Last week, while in Iowa, Newt Gingrich endorsed broad government mandates on automakers to promote greater use of ethanol. In the process, he lambasted “big city” critics and the WSJ editorial page and dismissed concerns that ethanol mandates increase the cost of food and fuel. This morning the WSJ fires back, chiding the former professor for his cornpone pandering and “support for Mr. Obama’s brand of green-energy welfare.” Gingrich may think cuddling up to the corn lobby will enhance his presidential prospects, but his extreme endorsement of ethanol mandates won’t reassure those who already doubt his fealty to free enterprise and limited government.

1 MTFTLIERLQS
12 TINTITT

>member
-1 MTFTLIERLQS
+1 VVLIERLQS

Veterans of the environmental reform battles waged while Gingrich was speaker will recall his behind-the-scenes efforts to kill Endangered Species Act reforms that would have protected private property rights and, incidentally, eliminated the biggest obstacles to species conservation on private land. Given the choice, Gingrich stood with the environmental establishment against private property owners. Now he’s picking the corn lobby over American consumers (and supporting policies that undermine habitat protection and threaten groundwater to boot).